Why did Russia manage to impose a gold standard, moreover in 1897, when its devastating consequences were already evident in Europe? Nechvolodov believes that this is partly because, apart from Witte, there were many other agents of influence in the ruling elite of Russia, mostly associated with the Freemasons and Western bankers. In addition, most of the population was generally illiterate and, therefore, knew little about finance and money. As for the “educated public,” she was poisoned by various Western theories and firmly believed that the best money was gold. This was greatly contributed by the great enthusiasm of the Russian intelligentsia for Marxism, and, as you know, in the “Capital” of Karl Marx, money and gold are practically the same thing. For dozens of pages, the classic proves that gold and only gold can act as a universal equivalent of value and most effectively perform all other functions of money. A. Nechvolodov qualifies these arguments of Marx as slyness and frank service of the interests of the Rothschilds.
An alternative to the gold standard Nechvolodov considers paper money, unchangeable on the metal. The paper contains a comparative analysis of such monetary systems as the silver standard and bimetallism (money based on silver and gold). The gold standard is the most stifling monetary system. After reading the work of A. Nechvolodov, you better understand the events that took place in Russia at the beginning of the twentieth century. By the way, on the eve of the First World War, Russia occupied many places in the world of 4-6 in many types of industrial and agricultural products, but in terms of foreign public debt - the first place.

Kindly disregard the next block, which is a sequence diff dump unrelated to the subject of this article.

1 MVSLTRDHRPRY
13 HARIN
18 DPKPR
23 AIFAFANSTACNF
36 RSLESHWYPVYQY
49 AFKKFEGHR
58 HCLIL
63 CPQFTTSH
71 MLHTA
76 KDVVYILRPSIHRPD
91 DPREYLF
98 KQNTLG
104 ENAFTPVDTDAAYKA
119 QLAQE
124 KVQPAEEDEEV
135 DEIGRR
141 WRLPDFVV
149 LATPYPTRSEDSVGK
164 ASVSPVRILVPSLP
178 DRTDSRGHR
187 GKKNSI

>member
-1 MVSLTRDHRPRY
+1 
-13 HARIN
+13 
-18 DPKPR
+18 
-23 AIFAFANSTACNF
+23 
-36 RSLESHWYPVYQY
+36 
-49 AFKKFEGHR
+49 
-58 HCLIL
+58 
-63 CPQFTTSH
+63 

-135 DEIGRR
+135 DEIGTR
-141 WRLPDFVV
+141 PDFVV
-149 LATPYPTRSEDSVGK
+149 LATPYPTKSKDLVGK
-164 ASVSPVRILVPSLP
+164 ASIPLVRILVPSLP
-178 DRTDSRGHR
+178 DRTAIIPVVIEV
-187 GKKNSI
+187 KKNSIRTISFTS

The work of A. Nechvolodov "From ruin to prosperity" is extremely relevant for today. For four decades the world has been living in the conditions of the so-called paper dollar. In 1970, the demonetization of gold began, the yellow metal was expelled from the world of money. The “golden brake” was removed from the “printing press” of the Federal Reserve System (FRS), it started working at full capacity, the world was filled with trillions and trillions of cash and non-cash dollars. The climax of such monetary liberalization was the financial crisis, the first phase of which took place in 2007-2009. It is obvious that the world can cover the second, much more powerful wave of financial crisis. The paper dollar system has completely discredited itself. A search is underway for alternative models of the financial system. Increasingly, economists, politicians, statesmen are recalling the gold standard. The book Nechvolodova "From Ruin to Prosperity" warns us about what can happen to Russia and humanity if they once again step on the "golden rake."